13) The insect first crossed into the U.S. from Mexico about 1892. Some suggested that cotton not be planted within 50 miles of the border. That probably would've stopped it--but the idea was tied up in red tape and was never tried.

14) The Louisiana quarantine of the Sabine River proved ineffectual.

15) The boll weevil hit the Afro-American sharecropper hard. Folks stood out on the red clay of Georgia and on dilapidated porches all over the south and wrote verse after verse about the insect that was ruining them. Hundreds claimed to be the original author but none ever proved their claim.

16) The boll weevil actually raised the price of cotton to a higher level because of the scarcity of cotton it caused.

17) The boll weevil offers himself well to balladry. He is an outlaw hunted in every field. He seems to posess super-human powers, amazing cunning and trickery. After outwitting the farmer he goes on his way despite all human effort to stop him.----Dorothy Scarborough On The Trail Of Negro Folksong

18) The ballad often takes the form of a dialogue between the farmer and the insect. The farmer tells the bug what he is going to do to him and the insect responds by telling the farmer to go ahead and try and see where that gets you. Less often the dialogue is between the farmer and his creditors and reflects dfficulties the family is having because of the boll weevil.

19) Paul Oliver, in his book The Meaning Of The Blues says that the boll weevil was observed in Mexico as early as 1862.

20) Enterprise Alabama 1919: erected a monument to the boll weevil which read "In profound appreciation of the boll weevil and what it has done as the herald of prosperity, this monument is erected by the citizens of Enterprise---12/11/1919". The insect forced the southern farmers to diversify their crops.

21) classification:
order: coleoptera family: curculionidae zoological name: anthomormus grandis

22)Here's what Woody Guthrie had to say about the boll weevil in the book Hard Hitting Songs For Hard Hit People:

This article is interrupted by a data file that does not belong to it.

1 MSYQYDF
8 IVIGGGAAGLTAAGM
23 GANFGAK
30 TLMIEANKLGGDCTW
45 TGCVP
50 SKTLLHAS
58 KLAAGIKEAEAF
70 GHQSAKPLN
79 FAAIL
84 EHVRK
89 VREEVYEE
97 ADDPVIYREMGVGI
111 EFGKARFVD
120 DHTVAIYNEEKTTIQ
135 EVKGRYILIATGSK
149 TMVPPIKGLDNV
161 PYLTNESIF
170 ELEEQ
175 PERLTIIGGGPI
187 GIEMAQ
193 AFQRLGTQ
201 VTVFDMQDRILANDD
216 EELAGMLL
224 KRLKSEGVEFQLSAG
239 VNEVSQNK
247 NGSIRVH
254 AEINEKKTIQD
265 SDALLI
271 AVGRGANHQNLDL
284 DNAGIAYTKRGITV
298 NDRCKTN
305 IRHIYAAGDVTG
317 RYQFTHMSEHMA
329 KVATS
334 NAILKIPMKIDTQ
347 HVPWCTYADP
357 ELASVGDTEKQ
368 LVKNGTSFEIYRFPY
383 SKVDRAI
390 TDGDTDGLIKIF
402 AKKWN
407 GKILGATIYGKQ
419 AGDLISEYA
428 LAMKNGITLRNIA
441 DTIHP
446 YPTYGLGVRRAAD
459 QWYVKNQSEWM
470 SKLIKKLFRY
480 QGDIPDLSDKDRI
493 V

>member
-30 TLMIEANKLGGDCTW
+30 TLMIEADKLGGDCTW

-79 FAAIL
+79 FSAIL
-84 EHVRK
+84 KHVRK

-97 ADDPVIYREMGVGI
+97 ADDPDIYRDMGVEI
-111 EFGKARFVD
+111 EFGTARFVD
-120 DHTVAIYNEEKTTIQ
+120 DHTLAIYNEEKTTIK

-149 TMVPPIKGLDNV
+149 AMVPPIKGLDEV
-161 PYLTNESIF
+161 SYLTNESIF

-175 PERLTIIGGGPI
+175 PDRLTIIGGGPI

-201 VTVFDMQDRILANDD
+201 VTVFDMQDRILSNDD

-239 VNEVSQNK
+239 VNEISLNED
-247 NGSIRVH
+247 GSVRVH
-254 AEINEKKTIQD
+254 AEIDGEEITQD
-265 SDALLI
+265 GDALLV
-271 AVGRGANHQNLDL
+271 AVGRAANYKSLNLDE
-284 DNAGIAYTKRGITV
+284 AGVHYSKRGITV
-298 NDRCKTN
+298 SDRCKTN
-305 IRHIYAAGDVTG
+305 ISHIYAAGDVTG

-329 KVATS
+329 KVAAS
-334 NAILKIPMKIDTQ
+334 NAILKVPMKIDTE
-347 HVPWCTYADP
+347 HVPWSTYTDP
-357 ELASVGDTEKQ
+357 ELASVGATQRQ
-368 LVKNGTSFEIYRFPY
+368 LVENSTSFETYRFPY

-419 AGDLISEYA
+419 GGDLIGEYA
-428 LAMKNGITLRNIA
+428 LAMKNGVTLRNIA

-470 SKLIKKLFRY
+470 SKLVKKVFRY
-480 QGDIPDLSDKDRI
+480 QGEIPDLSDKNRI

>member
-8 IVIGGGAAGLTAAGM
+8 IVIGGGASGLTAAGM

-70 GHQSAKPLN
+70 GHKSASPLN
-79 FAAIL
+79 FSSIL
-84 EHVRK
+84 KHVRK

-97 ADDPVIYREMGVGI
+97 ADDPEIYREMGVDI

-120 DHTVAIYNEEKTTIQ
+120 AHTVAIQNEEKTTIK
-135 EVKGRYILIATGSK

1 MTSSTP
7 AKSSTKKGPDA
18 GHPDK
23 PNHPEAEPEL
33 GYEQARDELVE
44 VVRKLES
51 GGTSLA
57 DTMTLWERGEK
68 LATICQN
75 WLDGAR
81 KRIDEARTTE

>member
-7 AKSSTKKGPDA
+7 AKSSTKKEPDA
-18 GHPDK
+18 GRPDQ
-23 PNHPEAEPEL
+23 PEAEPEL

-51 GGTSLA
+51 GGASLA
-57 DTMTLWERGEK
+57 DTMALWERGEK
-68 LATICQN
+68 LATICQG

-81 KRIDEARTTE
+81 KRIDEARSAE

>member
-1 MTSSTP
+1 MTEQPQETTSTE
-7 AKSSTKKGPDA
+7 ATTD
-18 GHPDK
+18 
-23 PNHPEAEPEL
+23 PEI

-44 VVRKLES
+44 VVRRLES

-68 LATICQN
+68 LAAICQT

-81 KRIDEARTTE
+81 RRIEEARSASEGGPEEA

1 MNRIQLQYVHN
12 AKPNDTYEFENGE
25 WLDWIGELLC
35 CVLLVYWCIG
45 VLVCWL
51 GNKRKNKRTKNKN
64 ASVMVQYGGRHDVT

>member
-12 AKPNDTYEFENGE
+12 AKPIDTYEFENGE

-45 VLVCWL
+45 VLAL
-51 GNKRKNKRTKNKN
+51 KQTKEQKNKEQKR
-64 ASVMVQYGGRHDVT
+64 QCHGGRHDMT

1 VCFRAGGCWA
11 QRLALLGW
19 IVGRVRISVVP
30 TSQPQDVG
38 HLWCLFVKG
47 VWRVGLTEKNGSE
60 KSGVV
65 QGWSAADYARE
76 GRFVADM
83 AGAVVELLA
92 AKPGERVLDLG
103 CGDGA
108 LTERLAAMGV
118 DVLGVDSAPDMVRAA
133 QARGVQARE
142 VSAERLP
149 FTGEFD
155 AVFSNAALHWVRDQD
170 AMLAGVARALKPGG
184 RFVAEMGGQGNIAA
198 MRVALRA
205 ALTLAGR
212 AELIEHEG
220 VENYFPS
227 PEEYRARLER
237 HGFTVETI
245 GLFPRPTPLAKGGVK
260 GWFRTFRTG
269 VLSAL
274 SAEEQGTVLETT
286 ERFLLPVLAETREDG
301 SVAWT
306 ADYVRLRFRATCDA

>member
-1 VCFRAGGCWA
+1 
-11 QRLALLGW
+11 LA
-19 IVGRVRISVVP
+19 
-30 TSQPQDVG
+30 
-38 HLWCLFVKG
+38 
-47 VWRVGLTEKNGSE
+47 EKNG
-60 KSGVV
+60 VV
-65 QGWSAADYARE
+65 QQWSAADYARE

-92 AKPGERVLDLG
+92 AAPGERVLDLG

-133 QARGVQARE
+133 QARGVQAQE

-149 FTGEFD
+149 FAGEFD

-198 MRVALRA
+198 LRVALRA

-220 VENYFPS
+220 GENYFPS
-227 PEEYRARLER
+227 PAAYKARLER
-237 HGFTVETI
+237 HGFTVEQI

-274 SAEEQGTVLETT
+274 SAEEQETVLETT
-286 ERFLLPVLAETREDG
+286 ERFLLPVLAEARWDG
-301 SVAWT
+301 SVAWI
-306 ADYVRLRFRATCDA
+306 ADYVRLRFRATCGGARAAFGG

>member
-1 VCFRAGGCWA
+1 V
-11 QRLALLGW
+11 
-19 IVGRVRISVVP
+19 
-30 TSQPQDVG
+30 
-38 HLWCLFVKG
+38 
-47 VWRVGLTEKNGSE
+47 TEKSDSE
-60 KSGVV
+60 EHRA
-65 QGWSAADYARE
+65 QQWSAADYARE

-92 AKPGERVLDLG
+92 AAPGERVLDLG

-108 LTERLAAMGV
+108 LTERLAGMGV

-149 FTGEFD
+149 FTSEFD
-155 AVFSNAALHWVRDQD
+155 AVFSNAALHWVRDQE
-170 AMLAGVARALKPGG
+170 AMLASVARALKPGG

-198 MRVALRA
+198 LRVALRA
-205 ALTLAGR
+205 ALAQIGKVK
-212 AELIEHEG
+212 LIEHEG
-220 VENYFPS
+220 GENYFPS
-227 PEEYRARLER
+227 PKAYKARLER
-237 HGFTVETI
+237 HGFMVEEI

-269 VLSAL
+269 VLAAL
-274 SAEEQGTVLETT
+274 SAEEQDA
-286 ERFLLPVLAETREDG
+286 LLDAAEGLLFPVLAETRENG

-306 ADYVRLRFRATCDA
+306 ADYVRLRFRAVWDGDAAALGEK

"The boll weevil was a homebreaker, and worse than that, he was a home getter. There are certain ways of whispering into women's ears, certain ways of sayin' things, certain ways of talkin' about their hair, their eyes, their red ruby lips and their beauty that some fellers are talented with. These boys are called home winners. They win a home with a good warm bed, abottle of liquor, a new June bride, and all the good things and heartaches that go with it, but---all of this, all of your soft words about love and romance, all of your whispers about home and fireside and little ones; all of those are beat out by one black bug from Mexico. All of your years and months of hard work , all of your breaking the land, all of your greasing the machinery, all of your oiling the tractor, all of your feeding the team of horses, all of your nights and mornings of back-breaking work are wiped out in one broad sweep by the little boll weevil. They come in millions, they come in jillions, and they blacken the earth and the fields, and the green cotton stalks and they take away everything that you have worked for and dreamed of for years and years---just lookin' for a home---just like you was looking for a home.

It's a funny old world when a little black bug can stop and starve and take away the home and the land of a man---and here's a song that comes from all over the cotton country, from Atlanta to Phoenix, Arizona all through Texas, back through the whole midwest and all over the nation to prove it. One animal a-lookin' for a home can deal another completely out of a home. Sing this one loud and long..."---------Woordrow Wilson Guthrie--------------------------------------------------

One of these days I'll get around to posting the composite version of this grand ballad that I put together from many different versions. When I quit (got tired of it) I had 62 verses. But right now I just wanna sit back and enjoy the turning of the year/millenium tonight. It is FUN to be here for it. One of you good folks out there ought to create a new version of "THE BOLL WEEVIL BALLIT" utilizing this thing I'm gonna ignore tonight called the "Y2K BUG". It seems right fittin' that one good bug deserves another.

HAPPY NEW YEAR AND A FINE 2000 TO EVERYONE !!!!

(Abby, an interesting cassette will be on it's way to you after the holiday.)

Love,

Art Thieme


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Subject: RE: Lyr Add: Mister Boll Weevil
From: raredance
Date: 31 Dec 99 - 06:59 PM

Hey Art,